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On a 2005 Suzuki C90t bike not charging. Stator and rectifier check out ok?

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  • 87 Answers

There is no test for a reg/ rectifier. stator can be checked for resistance and static tested for output. factory service manual will provide details. if stator passes both tests then replace regulator.

Posted on Sep 08, 2014

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Posted on Jan 02, 2017

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SOURCE: Faulty regulator rectifier- can't start the bike

I have a '07 C90T.
I have just replaced my stator. I replaced the reg/rectifier earlier this year. I replaced the battery one year ago in October.

I firmly believe what started the problem. Two guys that I told I didn't need help, but they pressured me to let them help. They hooked a battery backwards to my bike. A lot of people believe that's what shortened the life of the rectifier and stator.

But keep this in mind. The connections for the regulator/rectifier are not waterproof. I had done a lot of rainy riding and I first found a burnt connector on the discharge side of the reg/rect. My mechanic told me I needed to replace the reg/rect so I did but I soldered the wires and made them waterproof. I didn't do this on the stator side of the reg/rect and a few months later, when the bike quit charging again, I found that connector burnt, so I cut it out and soldered and waterproofed it.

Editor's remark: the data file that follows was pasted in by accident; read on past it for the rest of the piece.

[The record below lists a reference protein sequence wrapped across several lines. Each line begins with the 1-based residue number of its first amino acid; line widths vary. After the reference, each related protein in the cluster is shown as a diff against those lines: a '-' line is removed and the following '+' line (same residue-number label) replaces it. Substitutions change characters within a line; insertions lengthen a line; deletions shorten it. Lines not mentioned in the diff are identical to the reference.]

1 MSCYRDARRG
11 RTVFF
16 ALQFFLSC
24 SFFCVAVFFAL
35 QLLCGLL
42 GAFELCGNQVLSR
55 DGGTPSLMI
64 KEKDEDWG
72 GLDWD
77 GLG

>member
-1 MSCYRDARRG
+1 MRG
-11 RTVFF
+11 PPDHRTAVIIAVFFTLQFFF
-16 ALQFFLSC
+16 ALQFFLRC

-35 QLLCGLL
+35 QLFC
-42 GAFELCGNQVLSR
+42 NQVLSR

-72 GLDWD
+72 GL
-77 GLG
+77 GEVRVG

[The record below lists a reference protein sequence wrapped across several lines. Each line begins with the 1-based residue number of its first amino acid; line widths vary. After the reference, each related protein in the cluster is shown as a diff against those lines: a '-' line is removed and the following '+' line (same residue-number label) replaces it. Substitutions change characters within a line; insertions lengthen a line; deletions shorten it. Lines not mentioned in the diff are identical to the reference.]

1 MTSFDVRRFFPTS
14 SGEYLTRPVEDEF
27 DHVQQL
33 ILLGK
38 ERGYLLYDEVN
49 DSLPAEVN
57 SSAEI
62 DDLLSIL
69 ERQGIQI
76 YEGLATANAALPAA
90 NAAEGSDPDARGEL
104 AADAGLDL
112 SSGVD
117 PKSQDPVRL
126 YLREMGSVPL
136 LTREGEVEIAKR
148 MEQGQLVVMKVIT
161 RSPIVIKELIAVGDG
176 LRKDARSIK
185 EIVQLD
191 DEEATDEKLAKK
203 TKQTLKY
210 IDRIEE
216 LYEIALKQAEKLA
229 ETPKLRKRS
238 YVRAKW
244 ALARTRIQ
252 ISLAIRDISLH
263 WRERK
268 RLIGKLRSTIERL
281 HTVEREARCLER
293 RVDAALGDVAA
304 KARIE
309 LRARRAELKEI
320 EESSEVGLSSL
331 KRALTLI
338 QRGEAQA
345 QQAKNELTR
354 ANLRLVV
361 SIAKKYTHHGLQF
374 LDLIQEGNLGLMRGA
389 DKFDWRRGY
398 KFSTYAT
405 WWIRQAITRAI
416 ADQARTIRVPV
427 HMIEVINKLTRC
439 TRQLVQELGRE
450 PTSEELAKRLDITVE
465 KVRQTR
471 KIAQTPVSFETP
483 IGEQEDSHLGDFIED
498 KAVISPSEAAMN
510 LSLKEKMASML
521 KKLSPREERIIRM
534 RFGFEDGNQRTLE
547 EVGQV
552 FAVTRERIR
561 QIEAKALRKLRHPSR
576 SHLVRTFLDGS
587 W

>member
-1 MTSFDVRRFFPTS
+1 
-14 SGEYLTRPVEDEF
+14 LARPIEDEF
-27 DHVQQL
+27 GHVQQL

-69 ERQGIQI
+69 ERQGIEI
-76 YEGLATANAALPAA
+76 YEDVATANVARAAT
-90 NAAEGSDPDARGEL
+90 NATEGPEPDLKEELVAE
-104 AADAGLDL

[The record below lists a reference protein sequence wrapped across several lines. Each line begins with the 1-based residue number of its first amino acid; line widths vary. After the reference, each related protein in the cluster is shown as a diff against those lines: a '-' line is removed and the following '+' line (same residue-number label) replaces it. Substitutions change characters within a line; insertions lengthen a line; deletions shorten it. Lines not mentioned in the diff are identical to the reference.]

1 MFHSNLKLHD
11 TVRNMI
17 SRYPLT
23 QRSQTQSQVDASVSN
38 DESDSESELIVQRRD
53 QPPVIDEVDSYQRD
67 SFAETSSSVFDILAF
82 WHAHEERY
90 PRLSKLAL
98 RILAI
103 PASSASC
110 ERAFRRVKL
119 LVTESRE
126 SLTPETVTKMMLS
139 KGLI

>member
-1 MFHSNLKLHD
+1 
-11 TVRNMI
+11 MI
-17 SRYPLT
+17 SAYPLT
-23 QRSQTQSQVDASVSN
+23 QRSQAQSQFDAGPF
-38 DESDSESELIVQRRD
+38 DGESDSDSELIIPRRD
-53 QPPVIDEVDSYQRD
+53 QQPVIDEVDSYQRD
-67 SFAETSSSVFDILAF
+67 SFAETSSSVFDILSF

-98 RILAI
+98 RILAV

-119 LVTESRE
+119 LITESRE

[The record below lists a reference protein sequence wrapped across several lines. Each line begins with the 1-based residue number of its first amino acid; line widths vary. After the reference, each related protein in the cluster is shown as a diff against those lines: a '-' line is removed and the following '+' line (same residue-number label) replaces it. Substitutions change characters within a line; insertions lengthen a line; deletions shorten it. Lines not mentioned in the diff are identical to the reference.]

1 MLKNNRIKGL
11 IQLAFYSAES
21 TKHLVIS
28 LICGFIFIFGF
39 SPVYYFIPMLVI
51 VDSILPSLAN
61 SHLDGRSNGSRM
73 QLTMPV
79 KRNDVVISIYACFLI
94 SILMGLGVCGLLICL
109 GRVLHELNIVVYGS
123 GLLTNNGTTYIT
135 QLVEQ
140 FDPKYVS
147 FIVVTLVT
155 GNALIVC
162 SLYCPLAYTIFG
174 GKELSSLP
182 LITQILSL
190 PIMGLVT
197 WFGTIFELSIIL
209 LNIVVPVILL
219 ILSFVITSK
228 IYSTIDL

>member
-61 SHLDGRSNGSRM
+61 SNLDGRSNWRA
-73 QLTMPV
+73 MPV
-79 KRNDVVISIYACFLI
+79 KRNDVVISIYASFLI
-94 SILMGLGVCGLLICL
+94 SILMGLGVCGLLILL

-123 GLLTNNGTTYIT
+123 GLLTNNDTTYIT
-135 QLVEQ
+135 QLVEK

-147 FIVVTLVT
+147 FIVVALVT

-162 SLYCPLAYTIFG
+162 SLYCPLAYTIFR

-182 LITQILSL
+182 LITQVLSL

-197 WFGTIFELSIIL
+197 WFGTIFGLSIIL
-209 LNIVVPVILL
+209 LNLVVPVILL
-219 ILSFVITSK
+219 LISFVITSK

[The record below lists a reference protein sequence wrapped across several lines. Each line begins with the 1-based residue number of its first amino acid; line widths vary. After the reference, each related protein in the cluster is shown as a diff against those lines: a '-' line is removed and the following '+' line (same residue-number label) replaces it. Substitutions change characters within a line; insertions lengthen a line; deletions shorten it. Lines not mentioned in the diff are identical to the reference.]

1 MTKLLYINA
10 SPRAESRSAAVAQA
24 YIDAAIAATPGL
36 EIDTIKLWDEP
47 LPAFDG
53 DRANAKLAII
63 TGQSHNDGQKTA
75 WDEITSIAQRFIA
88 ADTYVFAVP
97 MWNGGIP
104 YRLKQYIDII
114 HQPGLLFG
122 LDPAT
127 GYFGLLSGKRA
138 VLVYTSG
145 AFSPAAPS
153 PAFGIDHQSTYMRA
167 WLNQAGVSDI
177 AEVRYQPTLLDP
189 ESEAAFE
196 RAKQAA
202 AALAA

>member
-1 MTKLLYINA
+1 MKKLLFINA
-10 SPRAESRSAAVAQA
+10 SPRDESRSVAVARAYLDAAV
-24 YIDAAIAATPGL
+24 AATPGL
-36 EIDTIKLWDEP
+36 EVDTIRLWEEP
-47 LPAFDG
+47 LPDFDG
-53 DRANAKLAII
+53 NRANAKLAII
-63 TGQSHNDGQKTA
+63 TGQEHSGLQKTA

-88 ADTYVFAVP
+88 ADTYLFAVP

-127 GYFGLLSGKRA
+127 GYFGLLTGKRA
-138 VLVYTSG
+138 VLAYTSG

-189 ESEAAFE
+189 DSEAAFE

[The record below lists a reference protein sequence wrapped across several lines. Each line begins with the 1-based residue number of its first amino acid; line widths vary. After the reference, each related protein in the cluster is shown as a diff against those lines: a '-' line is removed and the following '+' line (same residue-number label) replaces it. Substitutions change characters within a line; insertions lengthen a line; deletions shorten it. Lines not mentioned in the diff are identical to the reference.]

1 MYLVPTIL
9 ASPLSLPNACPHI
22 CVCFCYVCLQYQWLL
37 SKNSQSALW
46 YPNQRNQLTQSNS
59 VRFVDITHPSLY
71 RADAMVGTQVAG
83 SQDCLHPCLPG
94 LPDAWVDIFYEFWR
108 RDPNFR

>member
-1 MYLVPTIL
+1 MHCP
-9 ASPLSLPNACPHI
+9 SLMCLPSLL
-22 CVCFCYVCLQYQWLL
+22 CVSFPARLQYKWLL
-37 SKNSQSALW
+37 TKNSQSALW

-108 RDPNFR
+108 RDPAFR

Two days after we got back from a 700 mile round trip to Red River, NM, my bike quit charging again. This time though, I have a voltage meter on the bike, so I was aware of the problem before the bike could strand me someplace. Get one of those btw.
When I checked the old stator after I replaced it, I found the stator good but the pulse signal generator bad. It's required that you replace both btw. You have to, they are joined at the grommet.

Ok well, the battery cost $60 last year and I replaced it myself.
The reg/rect cost $140 through my mechanic and I replaced it myself.
Got the stator online for $173 shipped and they advertise a better stator that puts out 20% more power.
Not counting little things like solder, tape, heatshrink and such, I'm out a little less than $375 on my charging system.
I hope it's a done deal.
Again, some think the problems began when the battery was hooked up wrong, but I lean to believe the sub-standard Suzuki connections may have a hand in this.
Hope this helps. . . Joe

Posted on Sep 28, 2009

  • 61 Answers

SOURCE: 2006 Suzuki C90T Boulevard will not charge

the altanator is under the left side cover that bulges out, to test the out put with a meter find the plug with the 3 yellow wires that comes from that cover and test with meter set on ac volts 0 to 100 range. put the leads between the wires with them unplugged from harness, test all combantions and you should get about 60 ac volts when you rev motor to 3500 rpm. if this checks good you need the rectifier/regulator not the stator.

Posted on Sep 11, 2010

  • 208 Answers

SOURCE: can't find dip stick to check oil on suzuki motorcycle c90t

There is no dipstick on suzuki . Stand beside your bike and look on the bottom right side of your crankcase . look for a little site glass window . That is how you
check . if the oil is half way up the glass when you stand bike straight up . . change every 3000, plus filter

Posted on Oct 19, 2010

  • 59 Answers

SOURCE: no charge happening on my 2007 boulevard c90 seems